the University of Chicago has enjoyed during the fifteen years since its foundation a development unparalleled in the history of education. Its grounds and buildings, its museums and laboratories, its educational methods and above all the great group of scholars and investigators who make the university will attract to the approaching meeting men of science from the whole country.
A STATUE OF JOSEPH LEIDY
Our cities are more likely to erect monuments in honor of soldiers and statesmen than to commemorate in this way their intellectual leaders. Philadelphia should therefore be congratulated on having placed by its city hall a statue of its great naturalist, Joseph Leidy. Thanks most of all to him, but also to a group of fellow students, Philadelphia maintained for a time during the second half of the last century a certain preeminence in natural history. We may hope that the dedication of this statue of Professor Leidy on October 30 indicates that the city appreciates the golden age in its history, and will seek to regain its leading position as a center for research in biological science.
Joseph Leidy was born in Philadelphia in 1823; he spent his life in that city, and died there in 1891. He graduated from the medical school of the University of Pennsylvania in 1844, and maintaining his connection with the university as assistant and demonstrator was elected professor of anatomy in 1853. His connection with the Academy of Natural Sciences was equally long and intimate, and he was also professor at Swarthmore College. His scientific work was closely connected with Philadelphia. Most of his six hundred papers were published in the proceedings of the academy and of the Philosophical Society. His paleontological papers were based mainly on the collections of the academy, and his work on recent invertebrates on material collected in and about the city.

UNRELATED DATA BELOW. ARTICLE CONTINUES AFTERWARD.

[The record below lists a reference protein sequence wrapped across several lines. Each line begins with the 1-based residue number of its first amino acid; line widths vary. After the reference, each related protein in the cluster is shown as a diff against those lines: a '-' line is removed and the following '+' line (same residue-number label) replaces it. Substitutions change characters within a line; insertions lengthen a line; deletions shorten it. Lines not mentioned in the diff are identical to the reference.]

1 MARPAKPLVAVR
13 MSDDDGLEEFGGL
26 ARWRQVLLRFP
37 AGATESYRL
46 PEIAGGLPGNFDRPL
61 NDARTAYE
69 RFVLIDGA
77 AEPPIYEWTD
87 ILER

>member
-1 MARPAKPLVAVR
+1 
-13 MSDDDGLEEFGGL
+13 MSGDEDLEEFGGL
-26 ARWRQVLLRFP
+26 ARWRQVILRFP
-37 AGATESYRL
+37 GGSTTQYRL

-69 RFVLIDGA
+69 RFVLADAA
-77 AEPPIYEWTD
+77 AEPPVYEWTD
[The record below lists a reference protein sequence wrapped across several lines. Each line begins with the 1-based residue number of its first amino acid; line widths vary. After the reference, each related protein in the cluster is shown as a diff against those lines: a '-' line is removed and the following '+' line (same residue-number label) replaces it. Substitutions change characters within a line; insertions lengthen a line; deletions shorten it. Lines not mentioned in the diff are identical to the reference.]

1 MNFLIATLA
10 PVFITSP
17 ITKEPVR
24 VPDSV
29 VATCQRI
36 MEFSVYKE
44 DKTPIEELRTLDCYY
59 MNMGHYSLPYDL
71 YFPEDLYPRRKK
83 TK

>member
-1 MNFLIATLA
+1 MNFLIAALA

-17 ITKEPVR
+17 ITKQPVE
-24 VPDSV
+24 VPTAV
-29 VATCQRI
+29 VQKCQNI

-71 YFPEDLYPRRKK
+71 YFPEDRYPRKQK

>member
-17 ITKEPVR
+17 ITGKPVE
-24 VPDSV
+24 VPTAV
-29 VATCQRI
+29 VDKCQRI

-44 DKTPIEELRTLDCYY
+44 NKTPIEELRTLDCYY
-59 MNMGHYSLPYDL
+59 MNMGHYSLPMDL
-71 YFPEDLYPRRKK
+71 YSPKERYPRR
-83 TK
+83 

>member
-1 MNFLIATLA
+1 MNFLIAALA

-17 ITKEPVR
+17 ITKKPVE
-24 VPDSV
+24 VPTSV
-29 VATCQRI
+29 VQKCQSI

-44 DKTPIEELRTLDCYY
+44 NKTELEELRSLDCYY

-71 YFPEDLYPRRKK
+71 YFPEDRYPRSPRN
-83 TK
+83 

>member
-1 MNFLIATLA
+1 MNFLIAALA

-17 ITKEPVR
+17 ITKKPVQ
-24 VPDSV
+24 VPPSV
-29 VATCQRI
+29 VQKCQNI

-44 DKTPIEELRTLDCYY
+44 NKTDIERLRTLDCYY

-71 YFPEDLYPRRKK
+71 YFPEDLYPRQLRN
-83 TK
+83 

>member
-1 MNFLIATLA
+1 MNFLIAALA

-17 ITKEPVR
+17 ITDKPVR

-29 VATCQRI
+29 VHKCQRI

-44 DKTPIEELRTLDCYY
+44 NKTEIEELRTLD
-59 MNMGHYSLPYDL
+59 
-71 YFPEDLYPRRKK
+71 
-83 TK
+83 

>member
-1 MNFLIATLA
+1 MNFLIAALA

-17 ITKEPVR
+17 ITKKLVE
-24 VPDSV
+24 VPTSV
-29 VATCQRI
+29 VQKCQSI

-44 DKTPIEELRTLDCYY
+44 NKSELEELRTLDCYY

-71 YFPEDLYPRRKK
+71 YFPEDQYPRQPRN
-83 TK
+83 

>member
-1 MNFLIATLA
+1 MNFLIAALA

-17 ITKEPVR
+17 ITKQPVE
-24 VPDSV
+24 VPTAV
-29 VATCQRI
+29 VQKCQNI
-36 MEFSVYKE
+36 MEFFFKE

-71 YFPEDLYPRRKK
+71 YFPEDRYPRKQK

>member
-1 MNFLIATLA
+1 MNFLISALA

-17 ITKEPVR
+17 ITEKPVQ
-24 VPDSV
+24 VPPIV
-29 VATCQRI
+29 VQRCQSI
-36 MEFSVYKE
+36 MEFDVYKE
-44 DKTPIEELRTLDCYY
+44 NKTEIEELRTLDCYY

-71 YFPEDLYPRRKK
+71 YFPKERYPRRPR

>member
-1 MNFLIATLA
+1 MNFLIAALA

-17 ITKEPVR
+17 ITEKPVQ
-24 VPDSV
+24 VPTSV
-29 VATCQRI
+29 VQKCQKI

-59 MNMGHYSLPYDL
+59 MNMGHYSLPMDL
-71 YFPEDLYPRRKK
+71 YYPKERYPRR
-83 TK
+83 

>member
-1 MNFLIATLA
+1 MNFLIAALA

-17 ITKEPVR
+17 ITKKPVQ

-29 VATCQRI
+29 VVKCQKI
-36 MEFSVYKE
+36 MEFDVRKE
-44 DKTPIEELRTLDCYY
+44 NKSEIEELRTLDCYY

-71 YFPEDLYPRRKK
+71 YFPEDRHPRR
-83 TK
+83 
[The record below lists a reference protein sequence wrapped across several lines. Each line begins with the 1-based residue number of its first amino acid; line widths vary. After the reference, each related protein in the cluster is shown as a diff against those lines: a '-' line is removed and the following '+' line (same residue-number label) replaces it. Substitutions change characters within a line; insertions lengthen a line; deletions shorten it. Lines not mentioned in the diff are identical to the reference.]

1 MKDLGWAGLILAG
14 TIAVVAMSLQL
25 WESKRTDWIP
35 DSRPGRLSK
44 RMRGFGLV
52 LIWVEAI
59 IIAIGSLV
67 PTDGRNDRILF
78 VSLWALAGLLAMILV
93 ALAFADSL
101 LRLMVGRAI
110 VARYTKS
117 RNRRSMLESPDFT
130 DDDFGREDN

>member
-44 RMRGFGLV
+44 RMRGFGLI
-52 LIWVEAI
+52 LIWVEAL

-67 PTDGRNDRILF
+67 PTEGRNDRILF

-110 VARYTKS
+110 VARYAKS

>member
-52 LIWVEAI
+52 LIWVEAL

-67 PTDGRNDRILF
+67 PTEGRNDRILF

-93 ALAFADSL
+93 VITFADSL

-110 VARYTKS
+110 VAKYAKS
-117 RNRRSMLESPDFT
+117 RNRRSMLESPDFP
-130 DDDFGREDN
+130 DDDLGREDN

Leidy published over two hundred papers on the extinct vertebrates of North America, leading in the work in which he was subsequently joined by Cope and Marsh of describing the remarkable fossils of the western plains. As early as 1847 he showed that this continent was the ancestral home of the horse, whose phylogeny is one of the most interesting chapters in the history of evolution, and this paper was followed by others describing the lions, camels, rhinoceros and other mammals and reptiles, which have now no immediate representatives on the continent. Perhaps equally important was Leidy's work on parasites, on